Your HomePod mini has a secret temperature and humidity sensor — Apple just switched it on

HomePod mini
(Image credit: Stephen Warwick / iMore)

Apple today surprised us with a brand new second-generation HomePod announcement. 

Costing $299, the HomePod 2 looks a lot like the old one with a couple of unique new features. One of its most interesting features, however, is a new temperature and humidity sensor which is also coming to the HomePod mini. In fact, it's already here. 

As the eagle-eyed folks at MacRumors have spotted, Apple now lists the Temperature and humidity sensor as a feature of both the HomePod and the HomePod mini. 

Mini temperature sensor

The HomePod mini is a tremendous little smart speaker thanks to its powerful audio punch, stereo compatibility, Siri, and smart home hub capabilities. This new feature will open up even more smart home options to users. 

With the new temperature and humidity sensor, your HomePod can detect changes in temperature and humidity, activating automations as a result. For example, it if gets too warm it can switch on a fan, or if the temperature drops it can switch on the heating. 

So how accurate is it? Apple says "temperature and humidity sensing is optimized for indoor, domestic settings when ambient temperatures are around 15º C to 30º C and relative humidity is around 30% to 70%," and warns that accuracy could decrease if you've been listening to audio for a long time at high volumes. 

While Apple now says that the HomePod mini has a temperature sensor, it hasn't shared a specific timeline as to when users will be able to access and use the feature. However, one lucky Twitter user says they've already got the feature working, having upgraded to Apple's new Home architecture before Apple pulled the release. The rest of us may have to wait until Apple's new software is released, likely next week. But we can already anticipate automations like having a HomePod's sensor trigger one of the best HomeKit ceiling fans to turn on, for instance.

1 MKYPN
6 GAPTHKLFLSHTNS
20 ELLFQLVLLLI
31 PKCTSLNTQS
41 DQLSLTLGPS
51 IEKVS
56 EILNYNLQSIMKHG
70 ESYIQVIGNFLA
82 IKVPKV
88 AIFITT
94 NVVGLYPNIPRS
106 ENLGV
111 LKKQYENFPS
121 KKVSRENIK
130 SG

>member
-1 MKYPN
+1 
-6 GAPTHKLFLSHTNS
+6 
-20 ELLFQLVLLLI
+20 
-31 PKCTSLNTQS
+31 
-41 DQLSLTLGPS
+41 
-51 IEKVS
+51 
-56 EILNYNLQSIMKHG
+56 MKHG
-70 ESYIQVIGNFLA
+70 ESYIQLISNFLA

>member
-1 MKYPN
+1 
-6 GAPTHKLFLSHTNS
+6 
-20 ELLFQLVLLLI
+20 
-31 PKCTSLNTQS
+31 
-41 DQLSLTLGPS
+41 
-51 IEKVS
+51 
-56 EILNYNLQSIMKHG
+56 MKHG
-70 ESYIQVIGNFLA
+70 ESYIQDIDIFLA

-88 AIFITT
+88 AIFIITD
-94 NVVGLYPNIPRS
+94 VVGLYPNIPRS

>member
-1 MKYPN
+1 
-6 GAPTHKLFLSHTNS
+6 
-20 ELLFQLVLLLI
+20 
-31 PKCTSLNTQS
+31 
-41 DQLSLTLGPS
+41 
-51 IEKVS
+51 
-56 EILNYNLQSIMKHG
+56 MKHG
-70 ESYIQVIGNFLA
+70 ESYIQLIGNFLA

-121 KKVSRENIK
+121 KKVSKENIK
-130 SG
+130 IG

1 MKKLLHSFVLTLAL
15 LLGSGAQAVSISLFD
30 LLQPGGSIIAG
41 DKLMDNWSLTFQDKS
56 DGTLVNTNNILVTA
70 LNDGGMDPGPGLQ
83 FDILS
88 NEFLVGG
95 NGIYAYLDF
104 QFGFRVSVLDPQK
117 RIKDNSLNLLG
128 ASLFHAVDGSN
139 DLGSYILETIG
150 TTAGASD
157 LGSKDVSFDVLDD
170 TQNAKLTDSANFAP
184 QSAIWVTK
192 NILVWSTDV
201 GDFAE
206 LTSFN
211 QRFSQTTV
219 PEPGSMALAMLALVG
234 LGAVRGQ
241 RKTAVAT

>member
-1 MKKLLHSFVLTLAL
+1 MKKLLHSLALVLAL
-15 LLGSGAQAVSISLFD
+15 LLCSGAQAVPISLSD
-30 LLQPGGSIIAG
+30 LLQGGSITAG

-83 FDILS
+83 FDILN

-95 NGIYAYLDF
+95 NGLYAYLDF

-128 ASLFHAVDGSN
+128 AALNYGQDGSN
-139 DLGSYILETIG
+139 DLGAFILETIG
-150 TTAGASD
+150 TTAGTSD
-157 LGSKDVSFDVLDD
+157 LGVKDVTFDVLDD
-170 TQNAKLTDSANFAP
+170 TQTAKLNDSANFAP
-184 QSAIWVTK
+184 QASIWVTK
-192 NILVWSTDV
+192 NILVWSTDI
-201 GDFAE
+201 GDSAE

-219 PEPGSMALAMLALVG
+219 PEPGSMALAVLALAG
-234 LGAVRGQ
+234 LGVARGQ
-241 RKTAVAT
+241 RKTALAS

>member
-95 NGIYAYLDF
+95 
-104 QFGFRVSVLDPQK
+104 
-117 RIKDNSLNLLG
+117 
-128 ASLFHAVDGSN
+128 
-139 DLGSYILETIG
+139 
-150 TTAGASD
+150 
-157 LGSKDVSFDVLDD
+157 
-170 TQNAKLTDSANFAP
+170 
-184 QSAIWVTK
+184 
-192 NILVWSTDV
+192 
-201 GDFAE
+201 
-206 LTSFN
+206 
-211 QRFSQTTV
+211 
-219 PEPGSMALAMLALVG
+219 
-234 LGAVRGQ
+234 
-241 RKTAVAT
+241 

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The new HomePod 2 also features sound recognition, which is coming in a software update later this year. It can hear smoke and carbon monoxide detectors and alert your iPhone. As this is a software update, it seems highly plausible this feature could also make it to the HomePod mini. Conversely, the new HomePod actually borrows the fantastic "hand-off" feature from the HomePod mini, which uses UWB frequencies to "hand off" music from your iPhone to your HomePod by simply holding it close to the smart speaker. 

Stephen Warwick
News Editor

Stephen Warwick has written about Apple for five years at iMore and previously elsewhere. He covers all of iMore's latest breaking news regarding all of Apple's products and services, both hardware and software. Stephen has interviewed industry experts in a range of fields including finance, litigation, security, and more. He also specializes in curating and reviewing audio hardware and has experience beyond journalism in sound engineering, production, and design.

Before becoming a writer Stephen studied Ancient History at University and also worked at Apple for more than two years. Stephen is also a host on the iMore show, a weekly podcast recorded live that discusses the latest in breaking Apple news, as well as featuring fun trivia about all things Apple. Follow him on Twitter @stephenwarwick9